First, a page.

Matt Stoller has
a fascinating (and long) post up on The Clark Sphere about political
spaces. He talks about how the traditional campaigns are defined more by the
ambitions of the operatives involved in them and less by the actual politics of
the individual candidates. He posts the following experience he had with the
Kerry campaign as an illustration:
One of the things that strikes me as odd about several 'insider' Democratic
campaigns that I have worked in is how no one talks about politics in the
office. I started volunteering for John Kerry in late 2002, and the first time
I showed up to lick stamps, sitting around the table were nine nice
milquetoast individuals who were shocked, just shocked, that I would be angry
enough to discuss how betrayed I felt by George W. Bush and our leadership.
After a few wan parries of what I was saying, they just kind of got back to
the random chit chatting about their careers, where they lived, whatever. I
had entered the office steaming mad, sure that the anger I saw on the blogs
about the mid-term elections would find a ready echo among those volunteering
for the then front-runner among the Democrats. Yet, in fact, the lack of
passion and embrace of mediocrity was staggering. Few knew or cared about the
mendacity of the Bush administration, or to the extent they did, it was a
vague distaste that our team wasn't 'in'. One of the chief fundraisers there
told me about how her whole goal was to get into the White House, and got
angry at me for talking about politics.
I heard a (possibly apocryphal) story recently that John Kerry had told some
people that his biggest mistake in this campaign was underestimating the level
of anger Democrats felt towards George W. Bush. The very fact that he was
surprised by this is as good an indication as any that he isn't ready to
represent the party.
The fascinating thing about Dean is that he didn't start out as the
anti-establishment candidate. When he first started campaigning his intention
was to run primarily on a platform of universal health care. But, as he talked
with people on the road, he noticed something that a lot of other political
insiders had not: there were a lot of angry people out here. And he noticed that
they were as angry with the failure of the Democrats to hold the Republicans
accountable for their actions (impeachment, the 2000 election and 2002
elections, etc.) as they were with the Republicans for perpetrating those
The difference between Dean and the rest of the field was that Dean
recognized the anger and frustration as something real and he acted on that
knowledge! He stood up at the DNC winter meeting and scolded the Democratic
leadership for repeatedly rolling over in the face of the Republican juggernaut.
His success has been his reward for paying attention.
The ironic thing about it is that, on paper, Dean may not be the best person
we could chose to be President. But he "got it" at a gut level that demonstrates
the first quality of leadership: doing what needs to be done when no one else
sees what needs being done.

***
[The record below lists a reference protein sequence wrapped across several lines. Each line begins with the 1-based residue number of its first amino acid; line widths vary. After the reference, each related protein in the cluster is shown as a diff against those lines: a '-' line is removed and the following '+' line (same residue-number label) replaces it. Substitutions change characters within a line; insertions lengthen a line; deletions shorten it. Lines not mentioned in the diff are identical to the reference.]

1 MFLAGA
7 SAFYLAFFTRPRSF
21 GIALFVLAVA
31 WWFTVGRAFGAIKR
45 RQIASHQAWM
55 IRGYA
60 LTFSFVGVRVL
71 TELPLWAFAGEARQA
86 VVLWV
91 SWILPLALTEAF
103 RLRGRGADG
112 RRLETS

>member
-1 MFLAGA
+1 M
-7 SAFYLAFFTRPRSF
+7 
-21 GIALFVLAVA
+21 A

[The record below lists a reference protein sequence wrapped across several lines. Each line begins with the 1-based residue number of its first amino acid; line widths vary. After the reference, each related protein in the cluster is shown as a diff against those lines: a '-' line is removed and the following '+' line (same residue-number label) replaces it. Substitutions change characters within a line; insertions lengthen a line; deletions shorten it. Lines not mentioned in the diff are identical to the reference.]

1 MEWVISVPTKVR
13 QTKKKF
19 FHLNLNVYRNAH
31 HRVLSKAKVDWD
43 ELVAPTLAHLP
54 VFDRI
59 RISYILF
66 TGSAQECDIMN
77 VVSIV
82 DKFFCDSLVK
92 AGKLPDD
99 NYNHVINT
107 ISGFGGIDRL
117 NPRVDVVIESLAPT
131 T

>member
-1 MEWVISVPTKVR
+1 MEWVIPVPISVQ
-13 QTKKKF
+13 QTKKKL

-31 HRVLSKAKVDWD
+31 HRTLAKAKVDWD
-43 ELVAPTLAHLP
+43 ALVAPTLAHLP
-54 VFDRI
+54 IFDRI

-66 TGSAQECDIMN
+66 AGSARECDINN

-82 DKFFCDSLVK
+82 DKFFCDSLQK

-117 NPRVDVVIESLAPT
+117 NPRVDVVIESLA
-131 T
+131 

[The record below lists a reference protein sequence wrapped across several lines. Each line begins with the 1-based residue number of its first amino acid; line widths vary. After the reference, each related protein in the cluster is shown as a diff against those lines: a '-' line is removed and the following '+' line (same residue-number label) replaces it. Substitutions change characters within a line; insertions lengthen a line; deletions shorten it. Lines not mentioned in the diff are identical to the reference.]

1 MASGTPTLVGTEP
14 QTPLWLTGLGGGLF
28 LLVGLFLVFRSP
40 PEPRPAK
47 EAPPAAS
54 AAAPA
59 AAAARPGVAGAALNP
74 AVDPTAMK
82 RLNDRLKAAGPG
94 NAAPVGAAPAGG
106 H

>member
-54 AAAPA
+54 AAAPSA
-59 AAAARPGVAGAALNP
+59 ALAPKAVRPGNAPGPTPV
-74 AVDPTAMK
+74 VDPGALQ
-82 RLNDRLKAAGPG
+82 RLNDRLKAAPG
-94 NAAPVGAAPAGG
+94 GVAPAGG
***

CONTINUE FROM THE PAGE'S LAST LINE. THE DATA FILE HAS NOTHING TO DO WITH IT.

I've had some problems of late with Dean. I've been concerned that Clark
really might be the better candidate to go up against Bush (the old "electability"
problem). So I've been conflicted in my support for Dean. But the mere fact that
Dean was astute enough to pick up on something that no one else noticed
is enough for me to continue supporting him.
And yes, I include Clark in that group. He may have been more critical of
Bush than the Democratic leadership was, but I don't think he saw the real anger
any more than Kerry did. Clark just had the excuse that he wasn't a politician
so he wasn't expected to notice it. I strongly suspect that, if Clark were in
Congress, he would have joined Kerry in supporting the authorization
He can say the he wouldn't have, but all we have is his word on that.
I attended last week's Clark meetup. I had meant to write up a report on it
but every time I did so it just came out as a by-the-numbers accounting of the
events with no real sense of what the meeting meant to me.
After some long thought here's my impression of the people I met there: while
they are as concerned as any Dean supporter about the direction the country is
going, they are driven more by fear than anger. They are worried about what
might go wrong then they are uplifted by the hope of what might go right.
When I go to Dean meetups I meet people who are afraid that Bush might win
another term. However, there is also an overriding sense that Dean represents
hope for the future. Not just that he might beat Bush but that he might reverse
the downward spiral in Democratic fortunes that has been brought about by the
party's failure to tap into the zeitgeist of the rank-n-file.
But the feeling I got at the Clark meetup was that, while some of them might
be pissed off at the leadership, they are even more afraid that Dean will
implode in the general election. They want a safer bet.
I don't think this kind of defensive strategy will work anymore (if it ever
did). The Democrats ran on defense in 2000 and 2002 (and in 1998 as well, but
the Republicans were so offensive at that time that it produced a backlash in
the electorate). Running on defense makes you look weak and afraid. You have to
take the fight to the bastards. You can't rely on just electoral trends and nice
shiny resumes. You have to offer people a feeling of hope for the future.
This is not an attack on Clark. He may very well run such a campaign (I like
his "New American Patriotism" approach to taking back the flag). But I still
can't shake the feeling that many of his supporters are there primarily out of a
fear of the alternative rather than a positive feeling about their chosen
This was just my first impression. I might be biased. I might be wrong.
I hope I am.